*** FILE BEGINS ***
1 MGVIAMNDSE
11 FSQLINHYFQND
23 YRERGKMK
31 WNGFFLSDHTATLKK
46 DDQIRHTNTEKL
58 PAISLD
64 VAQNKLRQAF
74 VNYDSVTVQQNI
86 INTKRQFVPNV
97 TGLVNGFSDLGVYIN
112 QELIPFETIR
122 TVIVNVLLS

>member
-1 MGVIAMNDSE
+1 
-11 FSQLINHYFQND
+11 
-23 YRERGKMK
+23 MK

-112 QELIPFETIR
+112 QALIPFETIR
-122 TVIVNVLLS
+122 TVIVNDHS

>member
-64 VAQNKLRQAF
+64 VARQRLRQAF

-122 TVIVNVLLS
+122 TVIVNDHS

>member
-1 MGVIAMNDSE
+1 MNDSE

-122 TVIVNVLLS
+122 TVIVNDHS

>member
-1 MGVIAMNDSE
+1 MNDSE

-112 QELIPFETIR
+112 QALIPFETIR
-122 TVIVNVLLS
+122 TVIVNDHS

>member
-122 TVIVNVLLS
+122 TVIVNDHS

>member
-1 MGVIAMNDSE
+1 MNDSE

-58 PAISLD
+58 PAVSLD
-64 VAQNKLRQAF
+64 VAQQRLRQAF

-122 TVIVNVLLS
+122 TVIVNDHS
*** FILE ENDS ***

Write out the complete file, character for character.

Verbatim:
1 MGVIAMNDSE
11 FSQLINHYFQND
23 YRERGKMK
31 WNGFFLSDHTATLKK
46 DDQIRHTNTEKL
58 PAISLD
64 VAQNKLRQAF
74 VNYDSVTVQQNI
86 INTKRQFVPNV
97 TGLVNGFSDLGVYIN
112 QELIPFETIR
122 TVIVNVLLS

>member
-1 MGVIAMNDSE
+1 
-11 FSQLINHYFQND
+11 
-23 YRERGKMK
+23 MK

-112 QELIPFETIR
+112 QALIPFETIR
-122 TVIVNVLLS
+122 TVIVNDHS

>member
-64 VAQNKLRQAF
+64 VARQRLRQAF

-122 TVIVNVLLS
+122 TVIVNDHS

>member
-1 MGVIAMNDSE
+1 MNDSE

-122 TVIVNVLLS
+122 TVIVNDHS

>member
-1 MGVIAMNDSE
+1 MNDSE

-112 QELIPFETIR
+112 QALIPFETIR
-122 TVIVNVLLS
+122 TVIVNDHS

>member
-122 TVIVNVLLS
+122 TVIVNDHS

>member
-1 MGVIAMNDSE
+1 MNDSE

-58 PAISLD
+58 PAVSLD
-64 VAQNKLRQAF
+64 VAQQRLRQAF

-122 TVIVNVLLS
+122 TVIVNDHS